5. Decisions without control

    The last stage is the desirable goal of delegating: Your employees enjoy your complete confidence, so that they can make decisions on their own without any subsequent feedback.

Important: Even in the last steps, superiors should always be available as a contact person for any questions and problems. The higher the stage in the delegation - especially in the last two stages -, of course, the greater the relief for the manager.

However, when delegating, it should always be borne in mind that not all tasks can be equally well distributed among the employees. Employee A may reach the last level on a project, employee B only the third. So it applies to every employee to be picked up there individuallywhere he stands.

Delegating tasks: which ones can be delegated?

To answer the question, of course, you first have to get an overview of all the tasks ahead - for example by asking yourself:

  • What tasks can only I do?
  • Which tasks should I do but need the help of colleagues?
  • What tasks can other team members do much better than me?

This is of course only a very rough classification. The technology itself, however, is an essential component of self-organization and helps to set priorities.

One of the forefathers of such techniques for more productivity - the American US President Dwight D. Eisenhower - already solved the problem of delegation in a much more systematic way - with the help of a matrix that is still legendary today - the Eisenhower matrix.

His credo behind it: Lead more, do less ... To achieve this, he proceeded as follows:

To do this, first divide the tasks into two categories important and hurried:

  • Are they important or unimportant?
  • Are you in a hurry or not in a hurry?

Now create a coordinate system for these categories - in a hurry at the top, not in a hurry below, on the left important on the right unimportant. Now enter your tasks there.

  • You can forget about the quadrant at the bottom right. These are the unimportant, urgent tasks. You can take care of them at some point.
  • The tasks in the quadrant above (unimportant, but urgent) delegate You.
  • The tasks that are not urgent but important (bottom left) are to be noted in your calendar. They are processed daily.
  • Complete the tasks in the top left today! You are important and in a hurry.

Graphically it looks like this:

Of course it would be pointless to lay out the quadrants on a daily basis. In fact, most of the time, the principle works right away intuitive in flesh and blood. So you know immediately what to do, what not to do or what to delegate.

And last but not least, delegating is also a veritable one Motivation technique for employees. Those who feel they can do more usually do more (than required) and develop further.

But I can't delegate anything!

Admittedly not everyone is able to delegate tasks. The self-employed, for example, can hardly outsource your job to someone.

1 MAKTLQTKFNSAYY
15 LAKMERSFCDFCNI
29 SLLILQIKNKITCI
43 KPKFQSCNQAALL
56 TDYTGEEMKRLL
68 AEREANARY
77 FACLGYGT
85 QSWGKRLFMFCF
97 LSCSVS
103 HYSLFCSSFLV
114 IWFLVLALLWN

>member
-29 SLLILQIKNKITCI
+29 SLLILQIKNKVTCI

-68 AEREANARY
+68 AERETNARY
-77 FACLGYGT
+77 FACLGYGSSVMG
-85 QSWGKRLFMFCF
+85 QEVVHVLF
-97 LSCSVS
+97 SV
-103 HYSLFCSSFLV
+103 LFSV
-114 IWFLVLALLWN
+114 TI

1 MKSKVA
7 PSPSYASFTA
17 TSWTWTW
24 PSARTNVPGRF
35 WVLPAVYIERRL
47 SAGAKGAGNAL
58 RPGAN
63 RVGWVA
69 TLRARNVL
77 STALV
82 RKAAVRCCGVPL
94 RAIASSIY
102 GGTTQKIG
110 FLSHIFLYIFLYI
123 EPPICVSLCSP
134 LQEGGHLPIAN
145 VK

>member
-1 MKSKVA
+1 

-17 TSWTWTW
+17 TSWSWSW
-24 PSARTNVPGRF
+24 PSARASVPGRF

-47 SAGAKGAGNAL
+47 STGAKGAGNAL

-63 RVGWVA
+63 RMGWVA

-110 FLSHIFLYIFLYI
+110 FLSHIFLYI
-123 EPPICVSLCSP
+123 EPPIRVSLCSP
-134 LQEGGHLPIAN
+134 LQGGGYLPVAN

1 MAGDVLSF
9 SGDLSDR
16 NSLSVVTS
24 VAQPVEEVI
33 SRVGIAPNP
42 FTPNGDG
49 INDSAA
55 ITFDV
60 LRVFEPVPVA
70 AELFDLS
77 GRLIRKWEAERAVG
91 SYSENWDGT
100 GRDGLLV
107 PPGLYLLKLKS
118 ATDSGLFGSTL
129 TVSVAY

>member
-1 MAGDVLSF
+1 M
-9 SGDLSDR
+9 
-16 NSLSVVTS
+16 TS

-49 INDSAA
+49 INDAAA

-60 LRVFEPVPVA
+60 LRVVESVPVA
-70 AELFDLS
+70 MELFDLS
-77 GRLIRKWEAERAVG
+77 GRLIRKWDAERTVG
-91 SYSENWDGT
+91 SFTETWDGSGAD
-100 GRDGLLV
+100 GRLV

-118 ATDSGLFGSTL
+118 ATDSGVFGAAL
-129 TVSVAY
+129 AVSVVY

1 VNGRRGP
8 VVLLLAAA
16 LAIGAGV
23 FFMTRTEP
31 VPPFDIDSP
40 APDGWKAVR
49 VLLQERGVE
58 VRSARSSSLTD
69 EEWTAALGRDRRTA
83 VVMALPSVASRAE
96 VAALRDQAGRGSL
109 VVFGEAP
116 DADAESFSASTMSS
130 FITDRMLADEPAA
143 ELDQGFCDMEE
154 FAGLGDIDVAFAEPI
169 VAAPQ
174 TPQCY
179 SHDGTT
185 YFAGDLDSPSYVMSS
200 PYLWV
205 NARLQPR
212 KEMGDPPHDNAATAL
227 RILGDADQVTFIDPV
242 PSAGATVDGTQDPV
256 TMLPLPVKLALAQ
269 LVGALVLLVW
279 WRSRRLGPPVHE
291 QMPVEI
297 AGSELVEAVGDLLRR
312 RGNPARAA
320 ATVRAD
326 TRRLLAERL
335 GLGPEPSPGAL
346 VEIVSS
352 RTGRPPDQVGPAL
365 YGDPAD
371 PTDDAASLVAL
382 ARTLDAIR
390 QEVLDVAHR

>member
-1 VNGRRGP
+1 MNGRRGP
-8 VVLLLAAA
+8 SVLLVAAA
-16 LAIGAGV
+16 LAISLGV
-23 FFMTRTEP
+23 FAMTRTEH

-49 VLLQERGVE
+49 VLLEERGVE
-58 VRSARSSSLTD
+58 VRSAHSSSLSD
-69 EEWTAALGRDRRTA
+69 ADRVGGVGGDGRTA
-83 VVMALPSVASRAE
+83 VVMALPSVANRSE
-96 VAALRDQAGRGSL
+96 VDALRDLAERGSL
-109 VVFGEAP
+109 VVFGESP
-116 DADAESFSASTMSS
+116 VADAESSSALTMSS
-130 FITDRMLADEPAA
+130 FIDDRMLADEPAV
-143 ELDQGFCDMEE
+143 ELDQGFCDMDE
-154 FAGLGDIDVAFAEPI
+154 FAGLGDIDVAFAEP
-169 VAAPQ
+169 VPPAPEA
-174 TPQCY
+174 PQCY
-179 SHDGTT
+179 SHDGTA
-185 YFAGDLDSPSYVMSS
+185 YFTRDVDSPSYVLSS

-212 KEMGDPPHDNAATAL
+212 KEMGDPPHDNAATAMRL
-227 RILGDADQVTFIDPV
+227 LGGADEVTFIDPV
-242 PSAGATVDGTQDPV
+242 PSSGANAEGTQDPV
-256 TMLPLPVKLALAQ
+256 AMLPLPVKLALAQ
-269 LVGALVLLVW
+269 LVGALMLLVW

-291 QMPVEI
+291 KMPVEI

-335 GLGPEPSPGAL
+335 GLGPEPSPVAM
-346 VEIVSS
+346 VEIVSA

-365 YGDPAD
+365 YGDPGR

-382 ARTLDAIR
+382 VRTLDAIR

Sometimes not even to an employee because the customer only wants the service to be provided by this person. In that case, however, you can at least consider whether it is worthwhile Routine activities (such as bookkeeping, tax returns, secretariat, ...) to outsource to appropriate service providers (technical jargon: Outsourcing).

This is particularly worthwhile if you do one significantly at the same time higher hourly wages than you pay the service provider.

In the company too hierarchical structures prevent delegation: If the boss gives you a task, it's hard to assign your colleague to do it. On closer inspection, however, some things can perhaps be passed on.

Division of labor and specialization ultimately make sense. And sometimes it helps to just ask or ask a colleague in a friendly manner.

What also helps (with the argument):

  1. Don't think of it as a delegation, but as a job modification.
  2. Instead of delegating work that you don't like, pass on the things that you would like to be good at.
  3. Do not delegate trivial matters without great effect, but rather important subtasks.

The last point in particular signals to colleagues that you are not in favor of this daily toddlers are too good, but have the big goal in mind.

Delegating successfully: the checklist

After you have an overview of which Tasks can be delegated at all (Thanks, Dwight!), that's what it's about Transfer yourself, the delegation ...

  • Find the ideal cast.

    The goal must not be to simply get rid of work and thus avoid it, but rather to give it to whoever delivers the best result. Certainly, there are often conflicting goals here because the real top performers in the company are already overabundantly covered with work. In this case, it is important to weigh up the available time budget, the demands and the possible second occupation.

  • Formulate the task.

    Take the time to go into detail about the colleague you want to entrust with a task letters. Quickly dropping a task over by email or sticking a post-it on your colleague's desk - that's not a way of delegating. In the end, this only leads to the fact that the colleague is either annoyed because he does not feel valued enough. Or he is frustrated because he does not know exactly how and what to do now and what you actually want from him. The result will look accordingly.